It Never Truly Ends

I consider myself to be some form of the "ugly duckling" story. I haven't quite grown to become a model or actress, and I doubt I'll ever be in People Magazine for that sort of thing. But I've grown and matured, physically and emotionally. 

Going along with that "duck" metaphor, I was cute when I hatched, then slowly degraded into ugly pre-adolescence. Curly hair, glasses in second grade, braces. I was born in New Jersey, moved south, and moved back north for 1st grade, so I returned with a southern accent. But worse yet, I moved in with no friends, in a small town where everyone had known each other since they were toddlers. 

At first, I thought I had friends. I joined Girl Scouts. Soon, I realized that since the beginning, I was out of their circles. And not just that - I was awkward. I wore old clothes, was (and still am, though with much more awareness and much less self-pity) fat, and didn't know how to socialize properly. 

I tell most people the bullying started in fourth or fifth grade, but in retrospect, I started seeing signs easily in second grade. 

It starts with something small and silly and seemingly unimportant. They always tag you. They make you last in line, or cut in line, for the slide, or for kickball, or the swings. And it slowly becomes worse as time goes on. You can't approach your friends, or they ignore you in conversation. 

And at that point that I mentioned, in fourth grade, was when "Germs" started happening. It was like cooties, except specifically for myself. And I literally couldn't do anything without some sort of outcry. And being socially awkward, I had to prove myself to be better, and that caused more teasing.

In that year, I would say my depression began to root itself.

I couldn't sleep at nights. I almost missed Field Day because I hated school. I missed homework. I would spend hours upon hours online, playing video games, just anything. I had a grand total of one friend, and otherwise, I could only get along with the boys, playing their games.

It took a psychologist to figure out I was bullied. It took months after it was reported, and it took my father coming in and yelling at the administrators for something to be done about it.  

And it's still taking me years to heal. Forget scars, because that would imply the wounds have closed. I'm clinically depressed now because of the experience. The loneliness, being outcast, having nobody to turn to... all of that changed who I am as a person. I still have very few friends, very little trust, an ego but very little confidence.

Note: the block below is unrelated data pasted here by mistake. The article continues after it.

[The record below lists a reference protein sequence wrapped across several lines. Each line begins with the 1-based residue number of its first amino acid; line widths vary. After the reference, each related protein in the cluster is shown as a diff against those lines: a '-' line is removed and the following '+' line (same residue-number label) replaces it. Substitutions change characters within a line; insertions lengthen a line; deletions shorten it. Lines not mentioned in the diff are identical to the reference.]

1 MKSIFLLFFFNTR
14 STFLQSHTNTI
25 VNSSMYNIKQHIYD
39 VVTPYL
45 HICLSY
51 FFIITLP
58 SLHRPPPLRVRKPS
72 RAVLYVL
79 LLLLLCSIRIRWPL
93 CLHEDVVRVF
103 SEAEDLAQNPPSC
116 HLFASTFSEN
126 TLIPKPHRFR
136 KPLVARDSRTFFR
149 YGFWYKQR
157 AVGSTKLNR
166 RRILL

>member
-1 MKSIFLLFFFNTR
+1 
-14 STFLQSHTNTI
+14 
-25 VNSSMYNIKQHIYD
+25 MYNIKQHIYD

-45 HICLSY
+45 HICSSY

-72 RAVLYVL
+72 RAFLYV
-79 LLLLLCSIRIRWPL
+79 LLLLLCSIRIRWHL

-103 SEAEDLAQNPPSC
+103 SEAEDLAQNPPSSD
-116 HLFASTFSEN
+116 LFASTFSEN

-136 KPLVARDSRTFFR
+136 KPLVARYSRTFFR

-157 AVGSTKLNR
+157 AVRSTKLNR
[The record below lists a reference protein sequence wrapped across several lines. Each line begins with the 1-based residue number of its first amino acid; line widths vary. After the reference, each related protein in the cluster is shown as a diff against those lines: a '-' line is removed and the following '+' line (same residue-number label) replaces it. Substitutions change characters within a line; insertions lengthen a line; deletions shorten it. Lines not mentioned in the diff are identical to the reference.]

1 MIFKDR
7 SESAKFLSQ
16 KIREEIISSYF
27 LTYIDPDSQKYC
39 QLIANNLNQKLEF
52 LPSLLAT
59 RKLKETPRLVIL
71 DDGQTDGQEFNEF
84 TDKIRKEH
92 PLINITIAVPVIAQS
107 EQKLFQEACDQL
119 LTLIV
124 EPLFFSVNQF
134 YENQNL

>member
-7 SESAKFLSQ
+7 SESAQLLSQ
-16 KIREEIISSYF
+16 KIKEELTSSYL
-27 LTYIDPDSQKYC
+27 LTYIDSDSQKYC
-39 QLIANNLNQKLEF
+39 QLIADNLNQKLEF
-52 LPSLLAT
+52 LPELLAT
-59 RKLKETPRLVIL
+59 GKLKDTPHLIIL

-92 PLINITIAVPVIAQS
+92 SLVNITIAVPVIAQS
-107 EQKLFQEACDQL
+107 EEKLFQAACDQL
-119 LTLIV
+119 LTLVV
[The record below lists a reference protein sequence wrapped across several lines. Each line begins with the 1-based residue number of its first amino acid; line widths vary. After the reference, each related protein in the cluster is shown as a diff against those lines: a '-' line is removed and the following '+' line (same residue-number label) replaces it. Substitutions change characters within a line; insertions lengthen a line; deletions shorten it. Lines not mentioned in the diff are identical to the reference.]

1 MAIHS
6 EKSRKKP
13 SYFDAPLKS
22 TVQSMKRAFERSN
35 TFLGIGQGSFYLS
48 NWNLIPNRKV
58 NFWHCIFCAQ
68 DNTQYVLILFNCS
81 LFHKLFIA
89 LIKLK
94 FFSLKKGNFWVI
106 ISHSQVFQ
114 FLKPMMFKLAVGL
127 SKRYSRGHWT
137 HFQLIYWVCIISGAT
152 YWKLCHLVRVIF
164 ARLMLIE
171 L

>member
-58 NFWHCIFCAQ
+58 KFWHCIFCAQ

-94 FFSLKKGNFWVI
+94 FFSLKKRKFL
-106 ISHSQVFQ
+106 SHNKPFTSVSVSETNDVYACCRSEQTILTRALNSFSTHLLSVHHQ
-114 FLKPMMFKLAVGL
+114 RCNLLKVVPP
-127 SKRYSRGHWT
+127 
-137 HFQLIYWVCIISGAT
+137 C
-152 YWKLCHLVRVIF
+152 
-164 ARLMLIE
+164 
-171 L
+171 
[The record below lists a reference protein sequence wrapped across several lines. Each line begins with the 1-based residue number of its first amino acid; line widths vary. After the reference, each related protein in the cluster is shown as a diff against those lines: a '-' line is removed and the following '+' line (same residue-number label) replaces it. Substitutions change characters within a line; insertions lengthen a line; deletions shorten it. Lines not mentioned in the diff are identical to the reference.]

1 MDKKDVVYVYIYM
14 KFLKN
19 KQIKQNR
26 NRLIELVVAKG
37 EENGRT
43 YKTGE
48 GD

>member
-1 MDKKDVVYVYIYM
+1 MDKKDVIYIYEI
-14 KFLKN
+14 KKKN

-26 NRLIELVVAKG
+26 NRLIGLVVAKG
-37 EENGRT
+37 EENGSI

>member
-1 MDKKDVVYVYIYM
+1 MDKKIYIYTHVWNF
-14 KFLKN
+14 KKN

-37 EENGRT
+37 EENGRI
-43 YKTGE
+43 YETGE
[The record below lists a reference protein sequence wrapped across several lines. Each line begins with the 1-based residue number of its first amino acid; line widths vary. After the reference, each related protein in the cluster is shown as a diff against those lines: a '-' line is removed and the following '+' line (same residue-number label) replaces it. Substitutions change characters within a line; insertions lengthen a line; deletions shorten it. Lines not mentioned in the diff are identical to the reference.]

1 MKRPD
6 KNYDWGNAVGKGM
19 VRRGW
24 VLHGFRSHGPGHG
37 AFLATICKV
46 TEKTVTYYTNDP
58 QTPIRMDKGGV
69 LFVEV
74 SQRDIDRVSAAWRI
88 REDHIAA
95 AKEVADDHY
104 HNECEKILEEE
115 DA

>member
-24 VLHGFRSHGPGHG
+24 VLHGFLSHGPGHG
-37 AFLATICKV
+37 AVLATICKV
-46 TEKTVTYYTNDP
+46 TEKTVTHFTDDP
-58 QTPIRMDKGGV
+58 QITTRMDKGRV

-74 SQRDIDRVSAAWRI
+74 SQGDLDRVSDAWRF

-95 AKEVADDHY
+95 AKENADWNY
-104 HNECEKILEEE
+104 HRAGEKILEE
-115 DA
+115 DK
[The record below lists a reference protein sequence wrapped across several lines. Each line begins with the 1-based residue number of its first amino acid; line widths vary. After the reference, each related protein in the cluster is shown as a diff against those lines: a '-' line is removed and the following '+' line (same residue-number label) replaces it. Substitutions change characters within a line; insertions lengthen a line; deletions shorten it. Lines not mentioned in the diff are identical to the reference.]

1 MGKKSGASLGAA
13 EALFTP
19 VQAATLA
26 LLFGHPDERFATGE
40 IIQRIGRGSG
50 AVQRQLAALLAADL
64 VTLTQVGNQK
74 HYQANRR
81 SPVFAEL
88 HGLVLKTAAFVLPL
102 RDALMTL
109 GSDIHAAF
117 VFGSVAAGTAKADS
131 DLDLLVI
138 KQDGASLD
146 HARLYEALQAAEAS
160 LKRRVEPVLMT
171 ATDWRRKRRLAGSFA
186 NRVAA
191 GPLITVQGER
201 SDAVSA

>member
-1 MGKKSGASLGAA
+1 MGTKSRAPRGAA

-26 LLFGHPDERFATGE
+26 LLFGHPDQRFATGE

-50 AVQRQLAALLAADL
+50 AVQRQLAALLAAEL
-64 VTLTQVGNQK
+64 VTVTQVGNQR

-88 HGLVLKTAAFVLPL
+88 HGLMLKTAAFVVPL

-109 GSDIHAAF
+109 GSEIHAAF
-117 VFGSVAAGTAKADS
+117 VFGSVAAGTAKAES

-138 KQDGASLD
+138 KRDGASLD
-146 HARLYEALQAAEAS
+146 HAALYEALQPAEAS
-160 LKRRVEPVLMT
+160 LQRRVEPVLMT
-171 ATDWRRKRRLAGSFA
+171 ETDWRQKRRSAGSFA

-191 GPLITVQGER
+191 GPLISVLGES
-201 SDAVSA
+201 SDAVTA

Worst yet was that they don't think these sorts of things hurt kids. My depression went under the radar because, heck, a kid in fifth grade can't be that heavily traumatized by such petty things. Right?

It built up over the years, taking form as addiction to Internet-only socialization, which affected my schoolwork. I did artwork for a while, and today I still look at my work and am impressed, but the pressures of growing that suddenly brought that to a halt. I let my health go as I became more aware of my conditions, because I didn't mind fading away. 

And here I am today. I'm undergoing therapy I should have gone through years ago, but am glad I'm doing before things got worse. I dropped college for the semester in order to heal. Before that, had I not had my one companion I met in college, I would probably be dead.

I shouldn't have to rebuild my life like this. I told myself I was fine for years. I really wasn't. I was scared of asking for help, scared that adults wouldn't understand why I was hurt, when I knew all the students in my class had been talked to, and my family had moved, and I had this new life in a new town.  

What people don't understand is that these things affect children more than they think. We're so young, so pliable, so vulnerable, and to go in and ruin childhood is to truly ruin the mind. Plus, there are people who have gone through what I have, except at a later age, and the consequences are much more dire. My favorite metaphor is the crumpled paper: no matter how much you try to straighten things out, the damage is still there. 

Bullying is a lot more serious than people make it out to be. When you're bullied, your self-view changes. Your view of others changes. Your friends change, your moods change, where you sit at lunch and what sports you enjoy change.

Everything changes when you're bullied. 

And it's not simply enough to tell the kids to back off. They need to understand the pain of being excluded and teased, ignored and mocked. 

And the victims need to understand that they're not alone. There are others, and there are people willing to help. And they need to know that it's okay to feel pain, but not to ignore it. We need to help these people as well. 

Anyone who understands this pain needs to speak out. Anyone who knows what it's like to have someone lost in their pain, or to lose someone from their pain, needs to speak out. 

Bullying never truly ends when the teasing stops. 

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